Endoscopic Retrograde Cholangio-Pancreatography (ERCP)

A blocked bile duct results in jaundice (yellow eyes) and dark tea-colored urine and may be accompanied by pain, fever, poor appetite and weight loss. An ultrasound or CT scan helps to confirm the diagnosis and determine the cause of obstruction. Where appropriate, ERCP is used to relieve the obstructed bile duct. ERCP stands for Endoscopic Retrograde Cholangio [bile duct] Pancreato [pancreatic duct]-graphy and is an advanced technique used to diagnose and treat diseases of the bile and pancreatic ducts. It is a minimally invasive procedure that involves two technologies: endoscopy and radiology. An endoscope is introduced through the mouth into the duodenum to identify the papilla. Injection of contrast is performed and X-ray pictures are obtained to diagnose the problem, followed by treatment through the scope.

What are some reasons to perform ERCP?

  1. Jaundice due to a blocked bile duct
    Bile duct stones
    Tumours of the bile duct, pancreas or papilla
  2. Infection of the bile duct (cholangitis)
  3. Pancreatic diseases
    Acute & chronic pancreatitis
    Pancreatic cancer
  4. Injury to the bile ducts during surgery

ERCP is performed with sedation to allow a comfortable experience for the patient. Miniature instruments are used to cut open the papilla. This can be followed by removal of stones or insertion of a tube (called a stent) to relieve jaundice due to a blocked bile duct, or relieve blockage in a pancreatic duct.

Most stones (>90%) can be removed successfully using ERCP. Even large stones can be crushed completely by using a special device called lithotripter. Occasionally “giant” stones are treated by biliary stenting because all efforts have failed to remove them and the patient declines surgery, or is at a high risk for surgery.

Tumors of the pancreas and bile duct cause a stricture that in turn causes blockage of bile flow and results in jaundice, itch and impaired quality of life. For patients who cannot tolerate surgery, or have advanced tumors that cannot be operated upon, ERCP is a good method to relieve the blockage and improve the quality of life. This is achieved by placement of stents. Metal stents have a larger diameter (10 mm) and stay open for a longer time than plastic stents which have a diameter of 3 mm. A change of stent may be required after 4 to 6 months, as a result of stent blockage by tumour or debris. In experienced and trained hands, complications arising from ERCP are uncommon. These include bleeding, infection, pancreatitis and perforation.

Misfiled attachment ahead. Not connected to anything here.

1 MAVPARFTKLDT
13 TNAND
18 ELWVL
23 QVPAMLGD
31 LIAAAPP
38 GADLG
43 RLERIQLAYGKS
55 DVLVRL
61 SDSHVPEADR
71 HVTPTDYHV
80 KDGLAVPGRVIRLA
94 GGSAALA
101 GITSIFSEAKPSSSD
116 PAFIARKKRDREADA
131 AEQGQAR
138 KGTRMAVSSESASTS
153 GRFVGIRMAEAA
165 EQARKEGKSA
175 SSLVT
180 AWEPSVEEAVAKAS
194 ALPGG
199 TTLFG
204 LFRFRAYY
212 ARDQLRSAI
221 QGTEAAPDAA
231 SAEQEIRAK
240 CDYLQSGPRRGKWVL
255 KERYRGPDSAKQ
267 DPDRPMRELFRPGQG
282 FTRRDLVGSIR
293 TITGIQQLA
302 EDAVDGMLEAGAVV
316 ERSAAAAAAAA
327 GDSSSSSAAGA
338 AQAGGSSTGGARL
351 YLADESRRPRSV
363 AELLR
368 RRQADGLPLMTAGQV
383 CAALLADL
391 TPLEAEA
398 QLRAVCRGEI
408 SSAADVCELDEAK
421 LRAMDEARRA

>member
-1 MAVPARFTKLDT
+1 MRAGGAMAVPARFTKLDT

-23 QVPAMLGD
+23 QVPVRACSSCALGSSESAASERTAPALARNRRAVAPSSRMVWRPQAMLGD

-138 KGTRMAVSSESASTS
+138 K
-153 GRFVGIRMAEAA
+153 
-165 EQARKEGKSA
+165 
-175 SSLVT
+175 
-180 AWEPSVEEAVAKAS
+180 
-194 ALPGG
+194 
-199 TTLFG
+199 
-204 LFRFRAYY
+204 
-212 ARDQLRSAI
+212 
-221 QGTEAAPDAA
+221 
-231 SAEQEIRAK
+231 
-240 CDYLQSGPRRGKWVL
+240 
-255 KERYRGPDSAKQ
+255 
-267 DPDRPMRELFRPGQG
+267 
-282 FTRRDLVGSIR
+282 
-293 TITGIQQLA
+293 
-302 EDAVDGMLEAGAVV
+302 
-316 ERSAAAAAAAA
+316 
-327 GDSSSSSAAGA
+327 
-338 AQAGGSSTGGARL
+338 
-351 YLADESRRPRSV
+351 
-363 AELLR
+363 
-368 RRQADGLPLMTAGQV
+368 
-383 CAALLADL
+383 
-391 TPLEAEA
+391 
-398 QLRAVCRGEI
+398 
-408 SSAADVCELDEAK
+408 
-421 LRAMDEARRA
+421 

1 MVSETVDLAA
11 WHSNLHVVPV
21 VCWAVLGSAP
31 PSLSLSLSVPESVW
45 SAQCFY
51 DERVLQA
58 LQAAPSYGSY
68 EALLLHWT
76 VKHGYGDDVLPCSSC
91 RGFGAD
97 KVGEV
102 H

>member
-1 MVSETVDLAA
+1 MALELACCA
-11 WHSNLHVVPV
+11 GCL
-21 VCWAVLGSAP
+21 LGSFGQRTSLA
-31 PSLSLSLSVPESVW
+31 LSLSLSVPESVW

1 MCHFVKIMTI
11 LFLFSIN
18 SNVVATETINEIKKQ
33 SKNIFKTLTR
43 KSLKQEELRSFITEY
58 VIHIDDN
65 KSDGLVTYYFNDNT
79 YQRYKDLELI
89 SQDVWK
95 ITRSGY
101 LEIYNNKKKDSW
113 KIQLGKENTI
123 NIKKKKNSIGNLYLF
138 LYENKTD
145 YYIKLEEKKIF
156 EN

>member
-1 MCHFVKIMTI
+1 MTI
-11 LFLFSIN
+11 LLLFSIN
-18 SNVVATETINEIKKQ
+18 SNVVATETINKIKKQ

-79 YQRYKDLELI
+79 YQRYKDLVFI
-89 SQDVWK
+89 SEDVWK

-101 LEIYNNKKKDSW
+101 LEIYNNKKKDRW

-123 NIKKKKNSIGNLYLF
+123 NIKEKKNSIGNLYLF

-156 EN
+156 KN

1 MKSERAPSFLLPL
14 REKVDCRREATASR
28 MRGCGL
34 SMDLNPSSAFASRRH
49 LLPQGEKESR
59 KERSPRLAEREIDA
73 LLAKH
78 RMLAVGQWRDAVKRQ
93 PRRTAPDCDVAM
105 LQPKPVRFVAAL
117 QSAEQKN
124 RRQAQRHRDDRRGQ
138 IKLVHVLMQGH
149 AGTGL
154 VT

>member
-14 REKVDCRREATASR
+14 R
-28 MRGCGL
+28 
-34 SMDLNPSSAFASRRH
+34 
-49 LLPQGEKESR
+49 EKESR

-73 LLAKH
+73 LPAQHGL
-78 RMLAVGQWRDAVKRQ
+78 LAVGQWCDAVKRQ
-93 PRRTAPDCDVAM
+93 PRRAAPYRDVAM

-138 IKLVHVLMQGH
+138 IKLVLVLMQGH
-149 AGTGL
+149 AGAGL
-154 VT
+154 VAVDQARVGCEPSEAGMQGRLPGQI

In summary, ERCP is an effective minimally invasive procedure used to treat jaundice due to bile duct blockage by stones or inoperable tumor. It has replaced traditional surgery in the treatment of these conditions.

About the author. Dr Yap Chin Kong, is a leading Specialist and Senior Consultant in Gastroenterology, Liver Diseases and Endoscopy. He was awarded a Merit Scholarship to study Medicine at the National University of Singapore and graduated with a Bachelor of Medicine & Bachelor of Surgery degree in 1983. In 1988 he obtained his Masters degree in Medicine (Singapore) and became a Member of the Royal College of Physicians (United Kingdom). He became a Fellow of the Academy of Medicine (Singapore) in 1994 and a Fellow of the Royal College of Physicians (Edinburgh) in 2000. In 1992, he was awarded the Health Manpower Development Program Award by the Ministry of Health to pursue advanced training in therapeutic ERCP (Endoscopic Retrograde Cholangio-Pancreatography) at the Academic Medical Centre in Amsterdam, The Netherlands. After a year of extensive experience he returned in 1993 to develop endoscopy further at the Singapore General Hospital until he left for private practice in 2004. He pioneered the use of endoscopic ltrasonography at SGH for a decade. During this time, he taught many generations of medical students and post-graduate doctors. In 2002, he continued to pursue his interest in early cancers of the stomach and colon and visited the Showa University Hospital in Yokohama, and the National Cancer Centre in Tsukiji, Tokyo. He lectured and taught at workshops locally and internationally, combining the best of Western and Eastern techniques. A Master endoscopist, he developed an innovative cap-fitted gastroscopy technique that is used to help countless patients worldwide. He was President of the Gastroenterological Society of Singapore (1999 to 2003) and was President of the Asia-Pacific Digestive Week in 2003. He is currently in private practice at Mount Elizabeth Medical Centre. His broad specialist experience include advanced endoscopy techniques such as ERCP treatment of bile duct stones and pancreas diseases, endoscopic ultrasound, treatment of esophagus, stomach, colon and liver cancers, viral hepatitis and inflammatory bowel disease. He is Visiting Consultant to the National University Hospital and Kandang Kerbau Womens’ & Childrens’ Hospital where he supervises gastroenterologists-in-training and performs endoscopy for sick children.